The Port Chalmers Historical Society is celebrating a record-breaking season at Port Chalmers Maritime Museum.
In the 2016-17 year, more than 10,500 people visited the museum, up from about 7000 in previous years.
Port Chalmers Maritime Museum honorary curator Norman Ledgerwood said the jump in numbers was most likely due to cruise ship passengers from the three ships that stayed in port overnight to avoid bad weather.
“On those days, we had a lot more people wandering around in Port Chalmers, looking for something to do,” Mr Ledgerwood said.
The society had adapted by increasing its pool of volunteers and doubling up on days cruise ships were due in port, president Warner Gardiner said.
“You never know how many people will come in during the day, but it pays to be prepared,” Mr Gardiner said.
Mr Ledgerwood and fellow volunteers were working on a new exhibition, highlighting Dunedin’s historic harbour ferries.
A panel was also being created focusing on Port Chalmers’ historic Victorian stone churches – Iona Church, Holy Trinity Church, and St Mary Star of the Sea Church.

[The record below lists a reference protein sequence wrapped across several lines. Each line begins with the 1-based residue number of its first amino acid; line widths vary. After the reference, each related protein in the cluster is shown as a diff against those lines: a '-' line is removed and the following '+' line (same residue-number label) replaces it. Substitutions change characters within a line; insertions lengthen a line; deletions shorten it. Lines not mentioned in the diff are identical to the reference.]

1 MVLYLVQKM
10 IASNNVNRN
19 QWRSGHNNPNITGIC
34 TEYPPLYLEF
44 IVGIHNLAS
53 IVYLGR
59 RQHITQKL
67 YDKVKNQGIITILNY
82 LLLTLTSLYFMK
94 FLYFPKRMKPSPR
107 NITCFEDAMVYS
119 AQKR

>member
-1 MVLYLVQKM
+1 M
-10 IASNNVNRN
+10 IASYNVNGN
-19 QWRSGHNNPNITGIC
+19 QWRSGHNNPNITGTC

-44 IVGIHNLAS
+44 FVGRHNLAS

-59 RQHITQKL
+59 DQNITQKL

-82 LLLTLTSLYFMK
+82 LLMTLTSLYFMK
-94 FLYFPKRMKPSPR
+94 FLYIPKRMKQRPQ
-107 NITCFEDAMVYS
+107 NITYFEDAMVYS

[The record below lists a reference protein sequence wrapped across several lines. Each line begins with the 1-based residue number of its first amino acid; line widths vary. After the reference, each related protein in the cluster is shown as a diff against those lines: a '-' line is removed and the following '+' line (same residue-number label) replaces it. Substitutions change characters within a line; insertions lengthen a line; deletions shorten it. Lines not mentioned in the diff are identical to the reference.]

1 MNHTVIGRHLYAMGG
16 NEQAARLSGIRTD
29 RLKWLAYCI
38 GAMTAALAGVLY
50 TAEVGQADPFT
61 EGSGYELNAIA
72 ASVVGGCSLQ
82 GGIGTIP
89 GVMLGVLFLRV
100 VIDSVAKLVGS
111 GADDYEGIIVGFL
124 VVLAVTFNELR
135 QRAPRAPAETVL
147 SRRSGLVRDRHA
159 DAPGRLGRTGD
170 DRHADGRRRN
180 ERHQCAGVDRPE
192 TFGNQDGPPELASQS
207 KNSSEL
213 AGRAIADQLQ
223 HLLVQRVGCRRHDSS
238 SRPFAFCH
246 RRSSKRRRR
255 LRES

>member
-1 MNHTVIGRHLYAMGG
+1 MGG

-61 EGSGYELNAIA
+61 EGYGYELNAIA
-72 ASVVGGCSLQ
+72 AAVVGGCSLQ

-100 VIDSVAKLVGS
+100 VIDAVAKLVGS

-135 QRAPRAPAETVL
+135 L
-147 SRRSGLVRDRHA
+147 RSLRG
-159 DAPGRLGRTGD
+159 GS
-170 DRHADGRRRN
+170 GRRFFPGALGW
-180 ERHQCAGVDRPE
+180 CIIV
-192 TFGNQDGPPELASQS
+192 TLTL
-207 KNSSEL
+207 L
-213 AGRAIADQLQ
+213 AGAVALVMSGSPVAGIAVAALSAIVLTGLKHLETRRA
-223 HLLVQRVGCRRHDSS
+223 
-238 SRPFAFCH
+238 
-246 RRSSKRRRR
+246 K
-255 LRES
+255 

Port Chalmers Maritime Museum underwent a $375,000 redevelopment in 2014.
The project included earthquake-strengthening, redeveloping the interior, redesigning displays, the establishment of the Ian Church Archives and Research Centre, and a new boat shed section.
Mr Ledgerwood said the historical society was embarking on a fundraising campaign to raise about $150,000 to build a storage area.
“At the moment, we have just about everything in our collection on display, because we don’t have anywhere to store it.”